Falk Huettig; James M. McQueen
In: Journal of Memory and Language, vol. 57, no. 4, pp. 460–482, 2007.
Experiments 1 and 2 examined the time-course of retrieval of phonological, visual-shape and semantic knowledge as Dutch participants listened to sentences and looked at displays of four pictures. Given a sentence with beker, 'beaker', for example, the display contained phonological (a beaver, bever), shape (a bobbin, klos), and semantic (a fork, vork) competitors. When the display appeared at sentence onset, fixations to phonological competitors preceded fixations to shape and semantic competitors. When display onset was 200 ms before (e.g.) beker, fixations were directed to shape and then semantic competitors, but not phonological competitors. In Experiments 3 and 4, displays contained the printed names of the previously-pictured entities; only phonological competitors were fixated preferentially. These findings suggest that retrieval of phonological, shape and semantic knowledge in the spoken-word and picture-recognition systems is cascaded, and that visual attention shifts are co-determined by the time-course of retrieval of all three knowledge types and by the nature of the information in the visual environment.
In: Journal of Psycholinguistic Research, vol. 36, no. 6, pp. 431–456, 2007.
Two eye-tracking studies assessed effects of grammatical and conceptual gender cues in generic role name processing in German. Participants read passages about a social or occupational group introduced by way of a generic role name (e.g., Soldaten/soldiers, Künstler/artists). Later in the passage the gender of this group was specified by the anaphoric expression diese Männer/these men or diese Frauen/these women. Testing masculine generic role names of male, female or neutral conceptual gender (Exp. 1) showed that a gender mismatch between the role name's conceptual gender and the anaphor significantly slowed reading immediately before and after the anaphoric noun. A mismatch between the antecedent's grammatical gender and the anaphor slowed down the reading of the anaphoric noun itself. Testing grammatically gender-unmarked role names (Exp. 2) revealed a general male bias in participants' understanding, irrespective of grammatical or conceptual gender. The experiments extend previous findings on gender effects to non-referential role names and generic contexts. Theoretical aspects of gender and plural reference as well as gender information in mental models are discussed.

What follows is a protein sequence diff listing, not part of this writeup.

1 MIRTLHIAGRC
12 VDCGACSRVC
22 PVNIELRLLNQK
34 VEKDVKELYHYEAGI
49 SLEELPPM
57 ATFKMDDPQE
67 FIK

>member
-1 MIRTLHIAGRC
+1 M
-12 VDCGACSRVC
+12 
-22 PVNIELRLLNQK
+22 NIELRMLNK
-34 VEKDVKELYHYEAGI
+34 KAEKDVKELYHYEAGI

Frank Joosten; Gert De Sutter; Denis Drieghe; Stefan Grondelaers; Robert J. Hartsuiker; Dirk Speelman
Dutch collective nouns and conceptual profiling Journal Article
In: Linguistics, vol. 45, no. 1, pp. 85–132, 2007.
Collective nouns such as committee, family, or team are conceptually (and in English also syntactically) complex in the sense that they are both singular ("one") and plural ("more than one"): they refer to a multiplicity that is conceptualized as a unity. In this article, which focuses on Dutch collective nouns, it is argued that some collective nouns are rather "one", whereas others are rather "more than one". Collective nouns are shown to be different from one another in member level accessibility. Whereas all collective nouns have both a conceptual collection level ("one") and a conceptual member level ("more than one"), the latter is not always conceptually profiled (i.e., focused on) to the same extent. A gradient is sketched in which collective nouns such as bemanning ('crew') (member level highly accessible) and vereniging ('association') (member level scarcely accessible) form the extremes. Arguments in favor of the conceptual phenomenon of variable member level accessibility derive from an analysis of property distribution, from corpus research on verbal and pronominal singular-plural variation, and from a psycholinguistic eye-tracking experiment.